The Infidel, dir. Josh Appignanesi (Revolver)
Ringing Roger, September 2010
Is it wrong to make fun of religion? If religion represents what its adherents take completely seriously, has anyone got the right to mock their beliefs? Debate usually ends up with a discussion of the Monty Python film, The Life of Brian. Some say that it undermines the Christian faith by laughing at the whole idea of a Messiah; but others say that its real target is the unthinking obedience of his followers. I’m inclined to the latter view, not forgetting a third, all-important consideration: is it actually funny? Well, I still consider that its witty challenge to mindless discipleship stands up well, and moments like this still raise a smile:
BRIAN: Look, you’ve got it all wrong! You don’t need to follow me, you don’t need to follow anybody! You’ve got to think for your selves! You’re all individuals!
CROWD: Yes! We’re all individuals!
It’s worth noting that one of the Python team was Terry Jones, who in his spare time was (and is) a scholar of medieval literature, with a special interest in the work of Geoffrey Chaucer. Here one thinks of the scathing descriptions of the corrupt clergy of his day which Chaucer included in the ‘General Prologue’ to The Canterbury Tales: for example, the worldly, self-indulgent monk. There again, Chaucer makes sure he includes a positive portrait, that of the poor parson, which suggests that the church is not entirely corrupt. By implication, of course, Jesus – whom the parson does his best to imitate – is himself the revered and unnamed inspiration behind the poet’s vision: it is not he who is the target; rather, those who have debased his teaching. You might say that The Life of Brian does something similar: it mocks the very sort of people whom Jesus himself denounced, that is, those who dogmatically follow the letter of religion while entirely missing its spirit.
So how does The Infidel, now out on DVD, compare as a humorous critique of what can easily go wrong with religion? The main thing to bear in mind is that this film, written by David Baddiel and directed by Josh Appignanesi over thirty years after the Pythons’ masterpiece, addresses a much more difficult context. The Python team only had Mary Whitehouse, Malcolm Muggeridge and the odd Anglican bishop to worry about. Baddiel and Appignanesi are having to make their way across a minefield of religious and cultural anxieties. Here Christianity isn’t the focus, but those other two Abrahamic faiths, Judaism and Islam. All three have witnessed an alarming rise in fanaticism and fundamentalism, but the film carefully avoids criticising the beliefs of either Jews or Muslims; it pulls no punches, however, in addressing the issue of extremism.
The main protagonist of the film is Mahmud Nasir, played with panache by the comedian Omid Dijali. Living a comfortable life as a partner in a minicab company, his faith is so moderate as to be almost non-existent: he seems more devoted to the memory of a 1980s ‘synth pop’ singer than to the teachings of the prophet. His problem is that his son wants to marry into the family of radical jihadist preacher, and so he is expected to convince this dictatorial patriarch of his devoutness and doctrinal purity. If this situation weren’t bad enough, he discovers that he is, in fact, Jewish by birth and Muslim only by adoption. Much of the film is about his quest for identity. Failing to impress his son’s prospective father-in-law with his Islamic credentials, he hardly does better in his attempt to gain access to his dying Jewish father by adopting the mannerisms and expressions taught him by a local taxi driver – initially a hated foe, as a Jew and as a rival for a parking space, but subsequently a dear friend.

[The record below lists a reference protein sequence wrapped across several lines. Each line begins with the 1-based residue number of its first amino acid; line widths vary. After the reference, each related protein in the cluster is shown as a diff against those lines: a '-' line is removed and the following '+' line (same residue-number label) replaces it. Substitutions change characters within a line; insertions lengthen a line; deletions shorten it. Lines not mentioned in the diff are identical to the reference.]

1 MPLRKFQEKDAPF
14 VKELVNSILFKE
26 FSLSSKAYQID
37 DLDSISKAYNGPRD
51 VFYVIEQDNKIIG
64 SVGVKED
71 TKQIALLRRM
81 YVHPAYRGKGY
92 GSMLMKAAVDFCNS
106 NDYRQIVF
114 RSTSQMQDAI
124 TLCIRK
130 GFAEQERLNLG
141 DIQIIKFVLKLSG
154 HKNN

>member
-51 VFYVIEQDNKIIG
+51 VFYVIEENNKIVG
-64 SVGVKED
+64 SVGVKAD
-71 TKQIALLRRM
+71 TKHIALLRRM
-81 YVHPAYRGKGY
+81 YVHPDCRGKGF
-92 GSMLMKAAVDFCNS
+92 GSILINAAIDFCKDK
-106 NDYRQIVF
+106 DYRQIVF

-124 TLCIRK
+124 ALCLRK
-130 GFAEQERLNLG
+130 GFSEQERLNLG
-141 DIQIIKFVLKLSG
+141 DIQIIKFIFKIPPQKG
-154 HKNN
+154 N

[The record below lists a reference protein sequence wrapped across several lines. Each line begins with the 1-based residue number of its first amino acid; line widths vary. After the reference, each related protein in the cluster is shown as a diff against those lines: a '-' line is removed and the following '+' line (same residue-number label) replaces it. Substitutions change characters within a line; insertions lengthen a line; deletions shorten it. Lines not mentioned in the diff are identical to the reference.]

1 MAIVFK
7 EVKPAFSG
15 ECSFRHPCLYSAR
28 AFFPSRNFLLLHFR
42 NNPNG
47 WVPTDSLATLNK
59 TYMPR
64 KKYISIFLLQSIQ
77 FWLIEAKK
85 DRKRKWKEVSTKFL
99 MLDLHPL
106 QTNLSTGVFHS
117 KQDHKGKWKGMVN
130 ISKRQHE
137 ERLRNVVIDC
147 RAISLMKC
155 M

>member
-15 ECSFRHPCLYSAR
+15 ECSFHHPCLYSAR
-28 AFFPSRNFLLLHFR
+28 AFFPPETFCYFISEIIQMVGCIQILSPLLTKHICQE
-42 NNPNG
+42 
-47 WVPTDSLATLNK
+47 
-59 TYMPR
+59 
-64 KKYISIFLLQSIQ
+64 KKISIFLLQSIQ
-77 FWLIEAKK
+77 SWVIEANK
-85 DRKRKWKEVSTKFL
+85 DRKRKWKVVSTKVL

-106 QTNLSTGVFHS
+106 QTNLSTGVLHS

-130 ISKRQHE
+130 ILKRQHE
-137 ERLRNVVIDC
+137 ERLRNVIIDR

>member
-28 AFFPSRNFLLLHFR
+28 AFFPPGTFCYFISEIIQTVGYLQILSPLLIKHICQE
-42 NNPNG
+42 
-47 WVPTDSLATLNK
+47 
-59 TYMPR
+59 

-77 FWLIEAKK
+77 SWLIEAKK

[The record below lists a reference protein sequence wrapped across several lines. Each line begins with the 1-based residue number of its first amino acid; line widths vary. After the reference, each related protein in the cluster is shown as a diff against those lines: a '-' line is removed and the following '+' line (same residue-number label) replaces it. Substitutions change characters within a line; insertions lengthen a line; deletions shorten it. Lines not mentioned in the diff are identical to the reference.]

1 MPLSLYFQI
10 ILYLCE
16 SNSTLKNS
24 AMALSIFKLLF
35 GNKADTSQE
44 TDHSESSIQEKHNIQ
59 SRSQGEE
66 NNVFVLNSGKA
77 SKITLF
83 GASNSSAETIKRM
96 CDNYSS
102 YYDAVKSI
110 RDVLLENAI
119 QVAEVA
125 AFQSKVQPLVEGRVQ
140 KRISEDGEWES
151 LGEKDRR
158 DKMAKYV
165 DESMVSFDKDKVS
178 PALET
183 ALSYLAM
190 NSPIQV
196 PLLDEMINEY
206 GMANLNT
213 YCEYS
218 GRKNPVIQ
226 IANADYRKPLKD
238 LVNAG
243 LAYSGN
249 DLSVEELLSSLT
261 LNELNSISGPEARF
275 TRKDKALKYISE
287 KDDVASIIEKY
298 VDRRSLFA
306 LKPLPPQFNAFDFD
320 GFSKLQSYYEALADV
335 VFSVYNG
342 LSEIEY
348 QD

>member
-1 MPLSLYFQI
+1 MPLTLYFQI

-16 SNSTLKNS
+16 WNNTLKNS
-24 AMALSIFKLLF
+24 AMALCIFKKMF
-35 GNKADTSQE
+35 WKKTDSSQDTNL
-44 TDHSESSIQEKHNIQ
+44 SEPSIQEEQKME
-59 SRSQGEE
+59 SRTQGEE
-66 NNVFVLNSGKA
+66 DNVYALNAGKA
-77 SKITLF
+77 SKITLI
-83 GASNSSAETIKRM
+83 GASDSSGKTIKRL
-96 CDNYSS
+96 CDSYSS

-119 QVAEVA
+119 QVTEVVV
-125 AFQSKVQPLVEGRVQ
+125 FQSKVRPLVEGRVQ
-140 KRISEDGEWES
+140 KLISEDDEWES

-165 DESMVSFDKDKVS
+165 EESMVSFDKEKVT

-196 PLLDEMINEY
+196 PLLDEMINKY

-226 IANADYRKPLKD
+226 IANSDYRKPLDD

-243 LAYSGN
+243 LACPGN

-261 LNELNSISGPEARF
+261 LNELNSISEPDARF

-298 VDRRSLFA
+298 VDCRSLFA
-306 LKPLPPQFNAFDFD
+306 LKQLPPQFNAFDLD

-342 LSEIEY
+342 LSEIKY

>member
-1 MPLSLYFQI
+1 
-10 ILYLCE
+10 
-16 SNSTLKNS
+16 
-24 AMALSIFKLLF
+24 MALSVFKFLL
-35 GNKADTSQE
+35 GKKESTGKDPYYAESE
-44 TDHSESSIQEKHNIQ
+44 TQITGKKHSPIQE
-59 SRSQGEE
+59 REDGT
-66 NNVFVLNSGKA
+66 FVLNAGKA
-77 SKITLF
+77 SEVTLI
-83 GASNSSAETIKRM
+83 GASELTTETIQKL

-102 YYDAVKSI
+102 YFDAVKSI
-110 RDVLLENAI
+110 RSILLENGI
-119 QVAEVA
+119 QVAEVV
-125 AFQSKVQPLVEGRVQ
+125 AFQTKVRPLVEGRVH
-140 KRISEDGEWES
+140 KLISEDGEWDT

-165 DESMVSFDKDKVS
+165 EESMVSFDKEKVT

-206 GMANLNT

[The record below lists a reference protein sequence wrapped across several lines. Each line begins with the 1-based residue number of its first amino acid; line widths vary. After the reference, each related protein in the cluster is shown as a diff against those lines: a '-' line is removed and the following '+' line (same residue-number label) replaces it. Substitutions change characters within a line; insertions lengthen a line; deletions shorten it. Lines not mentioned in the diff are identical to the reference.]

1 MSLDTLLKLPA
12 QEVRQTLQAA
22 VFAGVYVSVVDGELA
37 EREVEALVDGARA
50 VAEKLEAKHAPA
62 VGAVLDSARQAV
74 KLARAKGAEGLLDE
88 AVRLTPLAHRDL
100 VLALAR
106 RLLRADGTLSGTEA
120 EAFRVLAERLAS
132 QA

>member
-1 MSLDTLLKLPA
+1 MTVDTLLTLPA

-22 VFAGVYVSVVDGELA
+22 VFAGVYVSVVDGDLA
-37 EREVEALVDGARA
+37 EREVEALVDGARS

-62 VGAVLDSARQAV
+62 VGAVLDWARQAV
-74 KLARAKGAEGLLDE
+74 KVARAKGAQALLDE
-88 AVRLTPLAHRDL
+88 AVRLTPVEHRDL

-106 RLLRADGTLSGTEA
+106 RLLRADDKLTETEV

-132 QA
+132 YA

Things go from bad to worse when Nasir attends a Free Palestine demonstration, and his Jewish identity becomes known to the Muslims present – and thereafter to the whole nation, thanks to television reporting. It is a real achievement on Baddiel’s and Appignanesi’s part that they can extract so much humour from the increasingly dark world which Nasir plunges into. I won’t reveal the ending, but suffice it to say that the final sequence of the film, in which this very ordinary man proves himself a cultural hero, is quietly impressive – even if the message of the film, about the evils of extremism, is spelt out a little too deliberately.
Without spoiling the plot, it’s worth pointing out that a motif of the film is the idea of having difficulty in seeing. This turns out to be dramatically significant, but it also reminds us of the film’s concern with the way a sense of religious righteousness can blind us to our own weakness and to the needs of our fellow-humans.
Where, though, does it leave us with regard to the choice between Judaism and Islam? Again, I won’t disclose the details of Nasir’s final stance, but in their moderate forms both emerge comparatively unscathed. As far as the experience of watching the film is concerned, though, I’d have to say that the humour belongs mainly to the Jewish side of the equation. To see Omid Digali mime, mumble and moan his way into his new ethnic identity, including an impromptu speech at a Bar Mitzvah ceremony, is hilarious. Not that the humour is an evasion of difficult themes. For instance, when Nasir causes uproar in an office of his local town hall, upon discovering his identity, and is escorted out of the building by a security guard, he laments: ‘You find you’re Jewish and then suddenly a man in uniform is leading you away!’ It’s a one-off joke, perhaps, but it reminds us that, while we all know that fanatical believers in God have always caused trouble, it is what we might call secular religion that lies behind most of the atrocities of the last century: Nazism, Stalinism, Maoism. That’s a sombre note with which to end a review of a very funny film; but since when was comedy not a serious business?